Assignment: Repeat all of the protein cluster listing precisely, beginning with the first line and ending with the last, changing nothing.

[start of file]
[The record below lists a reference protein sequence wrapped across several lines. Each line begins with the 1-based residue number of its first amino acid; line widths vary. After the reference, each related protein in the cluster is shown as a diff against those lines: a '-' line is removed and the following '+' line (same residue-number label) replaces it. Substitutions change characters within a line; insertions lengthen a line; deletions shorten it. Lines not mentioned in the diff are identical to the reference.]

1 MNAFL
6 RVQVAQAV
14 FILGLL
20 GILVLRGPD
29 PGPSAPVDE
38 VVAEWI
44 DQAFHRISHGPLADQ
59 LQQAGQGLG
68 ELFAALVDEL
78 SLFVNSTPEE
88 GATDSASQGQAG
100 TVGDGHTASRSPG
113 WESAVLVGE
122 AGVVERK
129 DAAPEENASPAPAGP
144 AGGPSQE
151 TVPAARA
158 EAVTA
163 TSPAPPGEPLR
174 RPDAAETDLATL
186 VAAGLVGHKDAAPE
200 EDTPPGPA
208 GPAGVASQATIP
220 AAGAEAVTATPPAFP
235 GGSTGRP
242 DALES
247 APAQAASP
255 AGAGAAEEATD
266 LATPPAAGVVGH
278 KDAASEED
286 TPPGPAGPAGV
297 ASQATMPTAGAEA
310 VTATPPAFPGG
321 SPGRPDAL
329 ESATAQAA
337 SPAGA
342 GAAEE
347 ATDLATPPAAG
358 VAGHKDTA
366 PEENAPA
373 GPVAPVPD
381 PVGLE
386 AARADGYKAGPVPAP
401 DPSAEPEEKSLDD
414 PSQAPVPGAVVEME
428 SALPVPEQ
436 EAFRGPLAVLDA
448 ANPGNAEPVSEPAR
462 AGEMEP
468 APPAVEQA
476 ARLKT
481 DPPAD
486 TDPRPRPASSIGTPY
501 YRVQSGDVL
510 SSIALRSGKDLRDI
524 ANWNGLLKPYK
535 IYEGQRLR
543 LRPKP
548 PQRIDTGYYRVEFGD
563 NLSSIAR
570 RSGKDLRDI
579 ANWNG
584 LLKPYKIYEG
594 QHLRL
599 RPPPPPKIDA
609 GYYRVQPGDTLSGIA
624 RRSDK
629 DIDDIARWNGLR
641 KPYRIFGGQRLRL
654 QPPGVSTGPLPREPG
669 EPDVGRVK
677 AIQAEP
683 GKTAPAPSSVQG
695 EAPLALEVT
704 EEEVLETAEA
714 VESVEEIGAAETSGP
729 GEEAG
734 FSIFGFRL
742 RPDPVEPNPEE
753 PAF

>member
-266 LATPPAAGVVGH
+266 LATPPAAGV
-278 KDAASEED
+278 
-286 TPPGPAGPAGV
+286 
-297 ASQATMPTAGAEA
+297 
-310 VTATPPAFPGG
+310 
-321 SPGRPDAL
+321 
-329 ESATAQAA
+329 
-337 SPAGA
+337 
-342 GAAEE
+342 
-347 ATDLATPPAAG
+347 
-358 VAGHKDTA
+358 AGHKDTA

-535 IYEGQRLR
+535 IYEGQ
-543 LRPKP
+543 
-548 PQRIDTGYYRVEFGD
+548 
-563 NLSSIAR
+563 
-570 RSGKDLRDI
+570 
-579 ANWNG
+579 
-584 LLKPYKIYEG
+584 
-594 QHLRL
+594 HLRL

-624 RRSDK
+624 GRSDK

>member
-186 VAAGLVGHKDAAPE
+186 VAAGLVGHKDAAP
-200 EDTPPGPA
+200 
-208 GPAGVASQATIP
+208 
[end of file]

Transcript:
[The record below lists a reference protein sequence wrapped across several lines. Each line begins with the 1-based residue number of its first amino acid; line widths vary. After the reference, each related protein in the cluster is shown as a diff against those lines: a '-' line is removed and the following '+' line (same residue-number label) replaces it. Substitutions change characters within a line; insertions lengthen a line; deletions shorten it. Lines not mentioned in the diff are identical to the reference.]

1 MNAFL
6 RVQVAQAV
14 FILGLL
20 GILVLRGPD
29 PGPSAPVDE
38 VVAEWI
44 DQAFHRISHGPLADQ
59 LQQAGQGLG
68 ELFAALVDEL
78 SLFVNSTPEE
88 GATDSASQGQAG
100 TVGDGHTASRSPG
113 WESAVLVGE
122 AGVVERK
129 DAAPEENASPAPAGP
144 AGGPSQE
151 TVPAARA
158 EAVTA
163 TSPAPPGEPLR
174 RPDAAETDLATL
186 VAAGLVGHKDAAPE
200 EDTPPGPA
208 GPAGVASQATIP
220 AAGAEAVTATPPAFP
235 GGSTGRP
242 DALES
247 APAQAASP
255 AGAGAAEEATD
266 LATPPAAGVVGH
278 KDAASEED
286 TPPGPAGPAGV
297 ASQATMPTAGAEA
310 VTATPPAFPGG
321 SPGRPDAL
329 ESATAQAA
337 SPAGA
342 GAAEE
347 ATDLATPPAAG
358 VAGHKDTA
366 PEENAPA
373 GPVAPVPD
381 PVGLE
386 AARADGYKAGPVPAP
401 DPSAEPEEKSLDD
414 PSQAPVPGAVVEME
428 SALPVPEQ
436 EAFRGPLAVLDA
448 ANPGNAEPVSEPAR
462 AGEMEP
468 APPAVEQA
476 ARLKT
481 DPPAD
486 TDPRPRPASSIGTPY
501 YRVQSGDVL
510 SSIALRSGKDLRDI
524 ANWNGLLKPYK
535 IYEGQRLR
543 LRPKP
548 PQRIDTGYYRVEFGD
563 NLSSIAR
570 RSGKDLRDI
579 ANWNG
584 LLKPYKIYEG
594 QHLRL
599 RPPPPPKIDA
609 GYYRVQPGDTLSGIA
624 RRSDK
629 DIDDIARWNGLR
641 KPYRIFGGQRLRL
654 QPPGVSTGPLPREPG
669 EPDVGRVK
677 AIQAEP
683 GKTAPAPSSVQG
695 EAPLALEVT
704 EEEVLETAEA
714 VESVEEIGAAETSGP
729 GEEAG
734 FSIFGFRL
742 RPDPVEPNPEE
753 PAF

>member
-266 LATPPAAGVVGH
+266 LATPPAAGV
-278 KDAASEED
+278 
-286 TPPGPAGPAGV
+286 
-297 ASQATMPTAGAEA
+297 
-310 VTATPPAFPGG
+310 
-321 SPGRPDAL
+321 
-329 ESATAQAA
+329 
-337 SPAGA
+337 
-342 GAAEE
+342 
-347 ATDLATPPAAG
+347 
-358 VAGHKDTA
+358 AGHKDTA

-535 IYEGQRLR
+535 IYEGQ
-543 LRPKP
+543 
-548 PQRIDTGYYRVEFGD
+548 
-563 NLSSIAR
+563 
-570 RSGKDLRDI
+570 
-579 ANWNG
+579 
-584 LLKPYKIYEG
+584 
-594 QHLRL
+594 HLRL

-624 RRSDK
+624 GRSDK

>member
-186 VAAGLVGHKDAAPE
+186 VAAGLVGHKDAAP
-200 EDTPPGPA
+200 
-208 GPAGVASQATIP
+208 